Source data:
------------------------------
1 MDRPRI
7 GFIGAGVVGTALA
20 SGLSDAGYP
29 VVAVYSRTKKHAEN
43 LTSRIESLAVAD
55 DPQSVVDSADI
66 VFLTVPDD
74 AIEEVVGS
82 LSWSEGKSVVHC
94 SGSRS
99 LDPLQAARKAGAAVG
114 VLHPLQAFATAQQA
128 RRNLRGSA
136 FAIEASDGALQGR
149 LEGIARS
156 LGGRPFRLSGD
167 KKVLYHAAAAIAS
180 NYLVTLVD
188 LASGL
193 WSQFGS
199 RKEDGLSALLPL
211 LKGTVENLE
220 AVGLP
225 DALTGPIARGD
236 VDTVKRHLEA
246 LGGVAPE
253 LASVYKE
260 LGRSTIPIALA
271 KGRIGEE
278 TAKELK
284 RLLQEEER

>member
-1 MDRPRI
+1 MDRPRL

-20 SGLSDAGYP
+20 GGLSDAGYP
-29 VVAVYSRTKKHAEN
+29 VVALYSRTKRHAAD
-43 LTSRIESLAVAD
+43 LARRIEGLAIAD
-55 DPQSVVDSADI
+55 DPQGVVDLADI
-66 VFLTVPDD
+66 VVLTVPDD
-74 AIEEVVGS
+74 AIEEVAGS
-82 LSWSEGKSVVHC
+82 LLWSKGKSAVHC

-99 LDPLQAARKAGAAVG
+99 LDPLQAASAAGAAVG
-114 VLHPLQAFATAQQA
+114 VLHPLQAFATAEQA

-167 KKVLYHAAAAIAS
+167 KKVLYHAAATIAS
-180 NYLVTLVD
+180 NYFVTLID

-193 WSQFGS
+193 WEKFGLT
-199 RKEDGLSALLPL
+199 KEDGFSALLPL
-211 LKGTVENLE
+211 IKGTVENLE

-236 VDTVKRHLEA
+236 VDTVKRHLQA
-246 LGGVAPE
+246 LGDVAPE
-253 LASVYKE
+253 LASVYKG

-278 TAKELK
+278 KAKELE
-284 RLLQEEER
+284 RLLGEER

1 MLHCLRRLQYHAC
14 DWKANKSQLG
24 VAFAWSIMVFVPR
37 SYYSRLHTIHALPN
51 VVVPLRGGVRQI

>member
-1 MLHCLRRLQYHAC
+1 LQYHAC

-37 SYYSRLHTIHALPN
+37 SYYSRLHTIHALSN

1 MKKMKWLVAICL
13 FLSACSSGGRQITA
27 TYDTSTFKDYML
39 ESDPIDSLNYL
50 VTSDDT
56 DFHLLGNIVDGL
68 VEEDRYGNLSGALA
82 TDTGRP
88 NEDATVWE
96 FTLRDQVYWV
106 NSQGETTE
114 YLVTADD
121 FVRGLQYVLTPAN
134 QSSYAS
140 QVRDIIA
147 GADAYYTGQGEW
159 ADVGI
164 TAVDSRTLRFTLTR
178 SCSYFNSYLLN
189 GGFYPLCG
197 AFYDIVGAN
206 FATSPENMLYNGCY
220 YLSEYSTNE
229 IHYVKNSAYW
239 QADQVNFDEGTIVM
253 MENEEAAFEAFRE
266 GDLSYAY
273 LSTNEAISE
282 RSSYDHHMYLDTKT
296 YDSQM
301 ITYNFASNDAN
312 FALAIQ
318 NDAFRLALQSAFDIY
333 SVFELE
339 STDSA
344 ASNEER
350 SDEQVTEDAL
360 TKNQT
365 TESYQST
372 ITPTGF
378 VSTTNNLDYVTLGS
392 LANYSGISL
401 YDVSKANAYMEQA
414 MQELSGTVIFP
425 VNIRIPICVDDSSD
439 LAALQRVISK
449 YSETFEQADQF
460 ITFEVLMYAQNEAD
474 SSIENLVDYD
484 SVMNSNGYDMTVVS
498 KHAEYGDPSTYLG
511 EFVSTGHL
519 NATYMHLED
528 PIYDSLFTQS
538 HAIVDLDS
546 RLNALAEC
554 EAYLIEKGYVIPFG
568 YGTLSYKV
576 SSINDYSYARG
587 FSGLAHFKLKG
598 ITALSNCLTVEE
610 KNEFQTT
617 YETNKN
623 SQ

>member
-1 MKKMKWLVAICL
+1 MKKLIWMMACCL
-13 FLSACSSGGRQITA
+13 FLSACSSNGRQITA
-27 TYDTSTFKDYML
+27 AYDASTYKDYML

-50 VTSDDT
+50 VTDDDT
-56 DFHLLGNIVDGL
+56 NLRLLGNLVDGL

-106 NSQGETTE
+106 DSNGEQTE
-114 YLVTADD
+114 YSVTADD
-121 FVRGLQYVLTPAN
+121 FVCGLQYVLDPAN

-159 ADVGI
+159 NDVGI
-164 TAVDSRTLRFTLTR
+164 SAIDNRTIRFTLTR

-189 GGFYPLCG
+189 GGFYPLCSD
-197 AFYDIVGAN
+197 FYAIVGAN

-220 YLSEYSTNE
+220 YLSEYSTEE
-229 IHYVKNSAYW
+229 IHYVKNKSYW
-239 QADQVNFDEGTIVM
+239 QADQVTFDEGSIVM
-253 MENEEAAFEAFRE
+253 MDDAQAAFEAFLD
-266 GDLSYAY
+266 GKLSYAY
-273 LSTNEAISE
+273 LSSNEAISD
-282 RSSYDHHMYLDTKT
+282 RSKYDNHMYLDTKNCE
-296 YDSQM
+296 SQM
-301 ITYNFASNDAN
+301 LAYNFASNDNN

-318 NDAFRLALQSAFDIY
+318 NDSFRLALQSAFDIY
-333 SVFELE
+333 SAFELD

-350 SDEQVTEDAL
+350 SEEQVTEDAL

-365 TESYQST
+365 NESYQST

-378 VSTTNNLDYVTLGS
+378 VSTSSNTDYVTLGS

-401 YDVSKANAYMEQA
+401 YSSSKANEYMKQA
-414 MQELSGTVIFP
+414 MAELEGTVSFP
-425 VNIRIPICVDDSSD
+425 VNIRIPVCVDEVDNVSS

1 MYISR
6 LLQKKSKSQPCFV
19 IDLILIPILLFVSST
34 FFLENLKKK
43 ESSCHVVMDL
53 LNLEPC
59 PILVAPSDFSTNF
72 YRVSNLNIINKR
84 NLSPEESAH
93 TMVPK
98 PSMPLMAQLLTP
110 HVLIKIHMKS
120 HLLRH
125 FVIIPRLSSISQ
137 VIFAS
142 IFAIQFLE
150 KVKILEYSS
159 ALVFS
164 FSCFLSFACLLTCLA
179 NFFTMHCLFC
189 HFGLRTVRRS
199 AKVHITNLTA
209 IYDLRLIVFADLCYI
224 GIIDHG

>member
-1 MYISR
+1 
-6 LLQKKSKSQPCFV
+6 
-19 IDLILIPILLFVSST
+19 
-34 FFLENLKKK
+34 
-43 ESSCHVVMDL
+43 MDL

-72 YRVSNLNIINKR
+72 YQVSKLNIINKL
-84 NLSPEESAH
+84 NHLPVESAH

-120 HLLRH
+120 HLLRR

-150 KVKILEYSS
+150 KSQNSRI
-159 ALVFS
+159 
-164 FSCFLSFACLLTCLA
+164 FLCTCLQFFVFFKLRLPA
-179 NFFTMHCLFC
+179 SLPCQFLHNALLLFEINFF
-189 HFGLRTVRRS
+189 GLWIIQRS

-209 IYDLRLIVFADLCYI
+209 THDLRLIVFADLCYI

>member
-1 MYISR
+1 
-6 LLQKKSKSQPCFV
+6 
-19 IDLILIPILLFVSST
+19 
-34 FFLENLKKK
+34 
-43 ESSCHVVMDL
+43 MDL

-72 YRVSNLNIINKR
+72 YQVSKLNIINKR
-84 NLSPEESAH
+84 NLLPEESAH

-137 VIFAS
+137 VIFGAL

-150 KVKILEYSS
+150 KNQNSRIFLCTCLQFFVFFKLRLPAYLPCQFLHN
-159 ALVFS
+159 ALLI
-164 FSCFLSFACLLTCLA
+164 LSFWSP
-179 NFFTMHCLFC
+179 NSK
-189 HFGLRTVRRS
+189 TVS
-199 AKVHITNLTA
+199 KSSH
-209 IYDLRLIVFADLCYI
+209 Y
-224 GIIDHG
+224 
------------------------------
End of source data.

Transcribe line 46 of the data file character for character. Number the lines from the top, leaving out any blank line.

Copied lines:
+74 AIEEVAGS